The eccentric exercise was performed according to a condition of Kano et al. [20]. Briefly, during eccentric exercise and all surgical procedures, the rats were anesthetized with intraperitoneal injection of pentobarbital sodium (70 mg kg−1 i.p.) and supplemental doses of anesthesia were administered, as needed. The right TA muscle was stimulated electrically via a surface electrode (10 V stimulation, 100 Hz frequency, 700 ms stimulation period, i.e., 70 pulses). We confirmed that maximum muscle tension was achieved by electrical stimulation of a surface electrode (100 Hz, <10 V). In the resting condition before ECC, the right foot was attached to the clamp unit and the plate was connected to the electromotor system (Model RU-72; NEC medical systems). The right ankle joint was maintained at 50° as the initial angle and, during electro-stimulation of the TA muscle, the electromotor was rotated at an angular velocity of 260° s−1 to 180° of the ankle joint to lengthen the dorsiflexor muscle group. The muscle tension generated during ECC was monitored using a strain gauge that was incorporated into the plate fixing the foot. The strain gauge was calibrated using precision calibration weights that spanned the expected range of strains. The right TA muscle was subjected to 40 repeated ECCs. The TA muscle undergoing ECC treatment was isolated at 0, 1, 3, and 7 days. Animals were divided into two groups for each of the 4 time points: (1) ECC/−l-NAME, no l-NAME infusion (n = 6 on each day), and (2) ECC/+l-NAME (n = 6 on each day). An unexercised contralateral limb with and without l-NAME infusion served as a respective control muscle at each time point.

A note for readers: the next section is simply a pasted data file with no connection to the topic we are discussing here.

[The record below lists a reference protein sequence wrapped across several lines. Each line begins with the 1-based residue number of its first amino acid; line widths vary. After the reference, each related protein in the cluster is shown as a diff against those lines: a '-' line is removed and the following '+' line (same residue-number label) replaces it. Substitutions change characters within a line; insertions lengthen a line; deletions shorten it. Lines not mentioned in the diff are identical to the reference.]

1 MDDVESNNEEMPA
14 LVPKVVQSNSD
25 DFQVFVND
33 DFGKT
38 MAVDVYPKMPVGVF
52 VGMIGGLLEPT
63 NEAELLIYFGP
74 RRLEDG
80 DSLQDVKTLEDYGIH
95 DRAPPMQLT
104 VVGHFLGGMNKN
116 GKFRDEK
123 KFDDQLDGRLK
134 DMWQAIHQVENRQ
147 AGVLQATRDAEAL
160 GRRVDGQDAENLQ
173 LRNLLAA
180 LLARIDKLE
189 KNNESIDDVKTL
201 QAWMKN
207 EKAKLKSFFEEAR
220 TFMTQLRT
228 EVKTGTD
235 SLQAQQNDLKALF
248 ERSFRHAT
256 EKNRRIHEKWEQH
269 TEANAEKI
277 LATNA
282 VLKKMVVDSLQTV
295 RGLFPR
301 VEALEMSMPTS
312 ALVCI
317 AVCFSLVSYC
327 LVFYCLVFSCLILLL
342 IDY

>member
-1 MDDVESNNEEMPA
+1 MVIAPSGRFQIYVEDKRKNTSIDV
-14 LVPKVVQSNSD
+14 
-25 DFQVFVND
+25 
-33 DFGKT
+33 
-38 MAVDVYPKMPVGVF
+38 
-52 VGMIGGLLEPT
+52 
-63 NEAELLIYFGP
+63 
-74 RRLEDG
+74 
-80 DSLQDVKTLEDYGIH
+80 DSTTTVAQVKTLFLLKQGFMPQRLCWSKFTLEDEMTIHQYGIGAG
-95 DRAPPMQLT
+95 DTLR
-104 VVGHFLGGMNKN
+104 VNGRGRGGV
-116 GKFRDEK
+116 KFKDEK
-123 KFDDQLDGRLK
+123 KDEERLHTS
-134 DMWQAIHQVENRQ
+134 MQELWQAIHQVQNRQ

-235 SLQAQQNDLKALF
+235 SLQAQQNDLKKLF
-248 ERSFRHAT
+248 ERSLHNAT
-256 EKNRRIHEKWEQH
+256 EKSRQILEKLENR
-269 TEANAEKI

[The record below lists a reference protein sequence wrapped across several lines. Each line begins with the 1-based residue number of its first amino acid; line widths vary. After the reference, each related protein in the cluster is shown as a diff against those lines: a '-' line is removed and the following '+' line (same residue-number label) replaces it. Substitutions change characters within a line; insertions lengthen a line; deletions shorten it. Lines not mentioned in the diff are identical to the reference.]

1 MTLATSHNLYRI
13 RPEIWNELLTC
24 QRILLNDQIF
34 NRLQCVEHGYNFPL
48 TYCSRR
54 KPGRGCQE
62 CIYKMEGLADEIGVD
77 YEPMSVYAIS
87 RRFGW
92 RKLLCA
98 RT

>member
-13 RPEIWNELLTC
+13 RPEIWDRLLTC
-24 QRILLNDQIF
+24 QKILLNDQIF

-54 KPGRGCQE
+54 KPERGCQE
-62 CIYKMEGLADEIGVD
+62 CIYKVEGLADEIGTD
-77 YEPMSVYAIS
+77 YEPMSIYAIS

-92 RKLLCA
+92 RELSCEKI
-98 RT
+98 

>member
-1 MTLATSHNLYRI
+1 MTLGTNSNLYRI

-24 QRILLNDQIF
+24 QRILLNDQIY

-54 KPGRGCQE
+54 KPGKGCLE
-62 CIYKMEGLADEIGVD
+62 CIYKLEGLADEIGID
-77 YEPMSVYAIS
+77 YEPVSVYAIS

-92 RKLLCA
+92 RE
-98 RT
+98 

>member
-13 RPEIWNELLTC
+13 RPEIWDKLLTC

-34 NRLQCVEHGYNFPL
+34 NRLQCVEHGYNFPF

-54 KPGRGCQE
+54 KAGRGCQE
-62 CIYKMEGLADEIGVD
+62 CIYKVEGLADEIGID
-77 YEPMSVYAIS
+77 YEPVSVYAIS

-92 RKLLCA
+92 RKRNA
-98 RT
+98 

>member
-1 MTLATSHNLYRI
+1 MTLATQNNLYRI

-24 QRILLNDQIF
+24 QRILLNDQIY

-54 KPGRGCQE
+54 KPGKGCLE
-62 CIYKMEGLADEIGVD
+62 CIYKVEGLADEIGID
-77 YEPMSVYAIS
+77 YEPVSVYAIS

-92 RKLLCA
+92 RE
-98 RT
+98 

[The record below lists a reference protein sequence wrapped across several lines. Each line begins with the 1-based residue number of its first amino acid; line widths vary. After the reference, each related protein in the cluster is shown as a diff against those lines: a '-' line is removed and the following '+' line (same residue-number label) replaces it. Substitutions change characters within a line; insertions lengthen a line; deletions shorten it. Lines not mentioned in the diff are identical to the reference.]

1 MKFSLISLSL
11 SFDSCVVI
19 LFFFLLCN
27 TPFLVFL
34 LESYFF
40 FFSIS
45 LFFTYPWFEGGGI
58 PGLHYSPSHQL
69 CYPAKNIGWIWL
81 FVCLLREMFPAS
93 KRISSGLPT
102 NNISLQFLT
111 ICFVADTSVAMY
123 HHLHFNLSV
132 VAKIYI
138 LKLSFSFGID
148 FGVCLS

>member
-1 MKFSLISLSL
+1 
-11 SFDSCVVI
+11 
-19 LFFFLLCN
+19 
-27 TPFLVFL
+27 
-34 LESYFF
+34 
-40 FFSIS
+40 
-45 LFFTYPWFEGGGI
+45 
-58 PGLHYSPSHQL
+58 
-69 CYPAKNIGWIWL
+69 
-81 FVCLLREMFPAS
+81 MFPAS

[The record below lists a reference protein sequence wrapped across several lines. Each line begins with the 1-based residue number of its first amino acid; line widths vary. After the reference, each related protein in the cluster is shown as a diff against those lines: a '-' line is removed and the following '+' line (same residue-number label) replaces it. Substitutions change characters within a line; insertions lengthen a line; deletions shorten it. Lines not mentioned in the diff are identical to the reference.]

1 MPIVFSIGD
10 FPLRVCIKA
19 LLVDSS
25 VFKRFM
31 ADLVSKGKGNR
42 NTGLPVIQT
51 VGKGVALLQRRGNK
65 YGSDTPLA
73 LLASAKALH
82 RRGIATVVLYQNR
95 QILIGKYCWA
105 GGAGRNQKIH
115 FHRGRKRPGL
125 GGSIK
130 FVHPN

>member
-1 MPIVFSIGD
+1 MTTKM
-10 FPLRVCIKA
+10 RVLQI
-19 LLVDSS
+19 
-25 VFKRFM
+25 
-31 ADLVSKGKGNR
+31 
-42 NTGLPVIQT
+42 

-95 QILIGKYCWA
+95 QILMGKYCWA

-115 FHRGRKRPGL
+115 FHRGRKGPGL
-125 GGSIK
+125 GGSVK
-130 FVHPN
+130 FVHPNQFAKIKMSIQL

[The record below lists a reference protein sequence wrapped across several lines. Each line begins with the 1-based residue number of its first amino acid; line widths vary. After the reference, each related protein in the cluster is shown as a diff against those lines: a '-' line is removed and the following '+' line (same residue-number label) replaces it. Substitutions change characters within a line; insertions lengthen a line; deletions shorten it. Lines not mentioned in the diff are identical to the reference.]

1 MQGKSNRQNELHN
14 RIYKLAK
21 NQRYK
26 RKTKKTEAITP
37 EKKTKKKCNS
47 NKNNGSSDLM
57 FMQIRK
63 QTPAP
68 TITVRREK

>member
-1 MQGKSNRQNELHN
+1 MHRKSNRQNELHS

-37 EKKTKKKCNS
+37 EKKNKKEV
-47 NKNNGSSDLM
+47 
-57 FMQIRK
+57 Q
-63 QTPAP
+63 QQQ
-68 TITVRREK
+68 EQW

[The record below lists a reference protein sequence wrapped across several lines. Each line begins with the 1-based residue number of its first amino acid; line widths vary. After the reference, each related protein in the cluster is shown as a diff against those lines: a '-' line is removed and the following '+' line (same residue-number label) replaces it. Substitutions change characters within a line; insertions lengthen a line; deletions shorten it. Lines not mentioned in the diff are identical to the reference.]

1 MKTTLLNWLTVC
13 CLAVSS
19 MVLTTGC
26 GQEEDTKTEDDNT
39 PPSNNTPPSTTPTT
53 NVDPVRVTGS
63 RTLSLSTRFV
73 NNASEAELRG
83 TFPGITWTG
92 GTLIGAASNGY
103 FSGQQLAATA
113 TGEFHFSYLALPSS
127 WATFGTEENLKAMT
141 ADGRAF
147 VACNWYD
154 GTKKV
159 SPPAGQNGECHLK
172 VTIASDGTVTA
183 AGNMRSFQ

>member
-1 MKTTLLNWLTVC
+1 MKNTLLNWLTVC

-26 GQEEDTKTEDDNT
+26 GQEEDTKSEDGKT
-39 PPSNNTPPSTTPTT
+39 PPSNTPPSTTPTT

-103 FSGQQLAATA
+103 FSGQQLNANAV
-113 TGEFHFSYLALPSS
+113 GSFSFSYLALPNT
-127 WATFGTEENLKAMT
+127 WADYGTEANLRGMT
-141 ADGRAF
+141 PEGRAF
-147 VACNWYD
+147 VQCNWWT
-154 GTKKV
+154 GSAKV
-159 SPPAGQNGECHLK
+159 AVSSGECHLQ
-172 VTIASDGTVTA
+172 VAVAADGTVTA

Histological evaluation for muscle damage